This project is similar to the offshore status the US state of Delaware offers, which envisages simple registration of businesses and a convenient legal arrangement, partner at Dentons Vasily Markov said.
Syrian Prime Minister Imad Khamis has accepted an invitation to attend the fourth Yalta International Economic Forum, Crimean leader Sergey Aksyonov told Izvestia. One of the key issues to be discussed at the event will be the post-war restoration of the Middle Eastern country.
The Syrian delegation will consist of 100 people, including all key ministers of the economic sector and representatives of the country’s business associations, in addition to major entrepreneurs. "During the first Yalta conference, which will be held in the Livadia Palace [venue of the 1945 WWII Crimean conference] we plan to discuss scenarios for Syria’s restoration and the development of bilateral as well as regional-level cooperation," Aksyonov said.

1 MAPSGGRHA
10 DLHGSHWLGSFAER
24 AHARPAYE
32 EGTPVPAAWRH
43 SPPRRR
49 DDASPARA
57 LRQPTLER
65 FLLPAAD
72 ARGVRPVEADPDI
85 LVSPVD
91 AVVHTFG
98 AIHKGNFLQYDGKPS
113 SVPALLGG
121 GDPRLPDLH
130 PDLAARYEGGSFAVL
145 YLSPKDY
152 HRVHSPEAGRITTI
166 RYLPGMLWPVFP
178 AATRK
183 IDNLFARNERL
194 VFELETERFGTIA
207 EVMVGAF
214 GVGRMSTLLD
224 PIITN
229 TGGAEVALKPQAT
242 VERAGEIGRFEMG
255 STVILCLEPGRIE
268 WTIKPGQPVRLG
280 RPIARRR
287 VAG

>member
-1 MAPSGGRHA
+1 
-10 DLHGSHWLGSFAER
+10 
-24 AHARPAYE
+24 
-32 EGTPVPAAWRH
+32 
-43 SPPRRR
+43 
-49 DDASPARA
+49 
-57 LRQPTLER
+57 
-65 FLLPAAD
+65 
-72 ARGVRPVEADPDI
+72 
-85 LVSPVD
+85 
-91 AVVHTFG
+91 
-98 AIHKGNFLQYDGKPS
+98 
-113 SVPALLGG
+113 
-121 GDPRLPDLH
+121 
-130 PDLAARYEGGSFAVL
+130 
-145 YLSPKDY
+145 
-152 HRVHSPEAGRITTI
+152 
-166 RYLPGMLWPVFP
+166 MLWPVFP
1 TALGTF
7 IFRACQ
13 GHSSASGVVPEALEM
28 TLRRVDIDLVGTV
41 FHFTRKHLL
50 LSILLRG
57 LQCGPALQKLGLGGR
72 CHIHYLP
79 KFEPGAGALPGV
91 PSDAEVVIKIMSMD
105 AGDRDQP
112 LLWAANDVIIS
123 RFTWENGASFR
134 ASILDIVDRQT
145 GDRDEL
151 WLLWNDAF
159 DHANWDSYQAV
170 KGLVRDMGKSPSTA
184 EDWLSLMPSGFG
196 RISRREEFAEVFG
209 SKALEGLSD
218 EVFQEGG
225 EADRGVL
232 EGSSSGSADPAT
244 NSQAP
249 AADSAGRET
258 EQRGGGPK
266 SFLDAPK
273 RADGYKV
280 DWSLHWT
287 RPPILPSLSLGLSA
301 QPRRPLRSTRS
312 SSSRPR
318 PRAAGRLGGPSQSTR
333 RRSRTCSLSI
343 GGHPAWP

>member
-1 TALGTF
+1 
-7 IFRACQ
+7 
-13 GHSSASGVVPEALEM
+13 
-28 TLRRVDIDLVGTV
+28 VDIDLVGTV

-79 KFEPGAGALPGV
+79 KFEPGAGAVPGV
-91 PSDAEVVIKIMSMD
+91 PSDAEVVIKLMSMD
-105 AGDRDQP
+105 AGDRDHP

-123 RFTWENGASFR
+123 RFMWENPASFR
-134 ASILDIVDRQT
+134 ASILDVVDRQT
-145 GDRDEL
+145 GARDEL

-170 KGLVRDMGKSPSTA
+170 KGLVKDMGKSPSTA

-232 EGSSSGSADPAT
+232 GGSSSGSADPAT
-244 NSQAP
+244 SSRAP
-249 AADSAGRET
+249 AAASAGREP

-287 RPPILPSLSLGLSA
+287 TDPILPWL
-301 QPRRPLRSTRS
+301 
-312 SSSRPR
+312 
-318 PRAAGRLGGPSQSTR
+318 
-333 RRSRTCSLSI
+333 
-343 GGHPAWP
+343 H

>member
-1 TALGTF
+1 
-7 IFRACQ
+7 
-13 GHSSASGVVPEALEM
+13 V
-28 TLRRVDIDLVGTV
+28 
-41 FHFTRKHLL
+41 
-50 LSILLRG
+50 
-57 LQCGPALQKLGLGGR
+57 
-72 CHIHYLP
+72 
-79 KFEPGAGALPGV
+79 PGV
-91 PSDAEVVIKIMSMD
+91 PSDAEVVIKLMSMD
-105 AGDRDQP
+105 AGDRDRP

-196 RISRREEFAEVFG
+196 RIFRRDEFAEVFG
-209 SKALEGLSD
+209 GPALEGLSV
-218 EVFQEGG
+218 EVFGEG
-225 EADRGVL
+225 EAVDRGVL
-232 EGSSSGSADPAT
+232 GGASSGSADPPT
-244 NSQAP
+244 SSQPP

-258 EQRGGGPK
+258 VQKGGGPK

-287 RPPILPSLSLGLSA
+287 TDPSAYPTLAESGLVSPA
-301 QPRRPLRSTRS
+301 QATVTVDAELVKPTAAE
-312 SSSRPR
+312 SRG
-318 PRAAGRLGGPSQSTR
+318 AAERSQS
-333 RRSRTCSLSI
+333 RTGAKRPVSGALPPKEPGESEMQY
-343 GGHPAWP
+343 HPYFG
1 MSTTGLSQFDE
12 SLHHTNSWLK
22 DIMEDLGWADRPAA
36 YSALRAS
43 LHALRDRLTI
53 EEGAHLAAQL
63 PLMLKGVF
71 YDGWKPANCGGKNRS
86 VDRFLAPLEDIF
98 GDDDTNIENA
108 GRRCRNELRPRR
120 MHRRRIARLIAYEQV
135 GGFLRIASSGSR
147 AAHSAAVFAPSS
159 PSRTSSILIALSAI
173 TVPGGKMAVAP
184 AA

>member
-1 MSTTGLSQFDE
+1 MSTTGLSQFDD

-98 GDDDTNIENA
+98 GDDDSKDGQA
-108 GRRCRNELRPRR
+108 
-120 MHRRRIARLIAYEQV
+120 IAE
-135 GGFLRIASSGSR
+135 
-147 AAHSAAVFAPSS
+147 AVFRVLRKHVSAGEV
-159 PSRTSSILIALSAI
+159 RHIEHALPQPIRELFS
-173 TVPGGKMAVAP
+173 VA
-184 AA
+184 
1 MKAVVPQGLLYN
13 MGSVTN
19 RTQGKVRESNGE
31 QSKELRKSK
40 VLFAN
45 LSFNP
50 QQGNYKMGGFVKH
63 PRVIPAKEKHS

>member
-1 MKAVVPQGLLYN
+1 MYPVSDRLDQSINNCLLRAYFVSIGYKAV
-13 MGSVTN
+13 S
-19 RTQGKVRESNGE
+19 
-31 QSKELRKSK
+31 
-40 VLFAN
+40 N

"At this venue, we are bringing together our partners and experts from Europe and other countries to carry out joint efforts to contribute to Syria’s reconstruction. Later this effort will be conducted in the framework of the expert-level council of the Yalta International Economic Forum," he said.
The Yalta conference will be held on April 19-21, and will convene for the first time to discuss key issues regarding international relations.
Syria’s envoys to Crimea also plan to hash over the implementation of particular investment projects, including the development of the Black Sea peninsula’s agro-industrial sector.
A co-chairman of the forum’s organizing committee Andrey Nazarov said a number of investment agreements between Crimea and Syria would be signed.